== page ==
While Turkey is seen as an invader, Russian forces, which have been supporting the LNA for over three years, is seen as an ally in the fight against Islamic terrorism.
Russia and Turkey are allies in Syria but are actually fighting each other in Libya. Well, not exactly fighting anymore but maintaining armed forces and confronting each other in anticipation of a peaceful settlement. In addition to Russia the LNA was backed by Egypt, the UAE and Saudi Arabia. In Syria Russian airstrikes have killed Turkish troops while the Turks have killed Syrian troops. That has also stopped, for the moment. The Libya fighting resulted in NATO countries openly backing Greece in the maritime dispute with Turkey that led to the Libya invasion.
In Syria Turkey, Russia and Iran continue to pretend they are all friends and allies of Syria but the reality is different and becoming more visible and violent. Syrians fear Russia and Turkey will join forces to extract what they can from Syrian. Many Libyans fear that Russia and Turkey are planning to grab the Libyan oil and keep it for themselves. There’s nothing like that to be grabbed in Syria. Russia may also be seeking use of a Libyan port as a naval base. That has already been obtained in Syria. At the moment Russian and Turkish forces in Libya are observing a ceasefire and an effort to settle the civil war there peacefully. That remains to be seen.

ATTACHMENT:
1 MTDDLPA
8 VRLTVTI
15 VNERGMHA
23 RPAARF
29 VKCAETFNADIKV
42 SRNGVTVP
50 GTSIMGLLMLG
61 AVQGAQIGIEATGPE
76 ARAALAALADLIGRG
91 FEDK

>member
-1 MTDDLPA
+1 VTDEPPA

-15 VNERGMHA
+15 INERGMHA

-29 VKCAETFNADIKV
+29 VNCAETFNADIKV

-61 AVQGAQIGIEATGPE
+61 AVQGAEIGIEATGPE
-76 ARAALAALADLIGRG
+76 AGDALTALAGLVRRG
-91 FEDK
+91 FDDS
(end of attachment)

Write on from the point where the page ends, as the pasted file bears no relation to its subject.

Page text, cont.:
September 26, 2020: Oil exports have risen to 250,000 BPD
(barrels per day) since a month ago when the LNA ordered preparations for oil exports to resume. The key oil ports include Ras Lanuf (620 kilometers east of Tripoli) and Es Sider/Sidra (20-30 kilometers further east). In normal times Es Sider and Ras Lanuf can ship 600,000 barrels a day. Nearby is the oil port of Zueitina (220 kilometers west of Ras Lanuf and 180 kilometers southwest of Benghazi). In between Ras Lanuf and Zueitina is the oil port at Brega. Ras Lanuf , Zueitina and Brega can export 800,000 BPD. Max Libyan production is a little over a million BPD.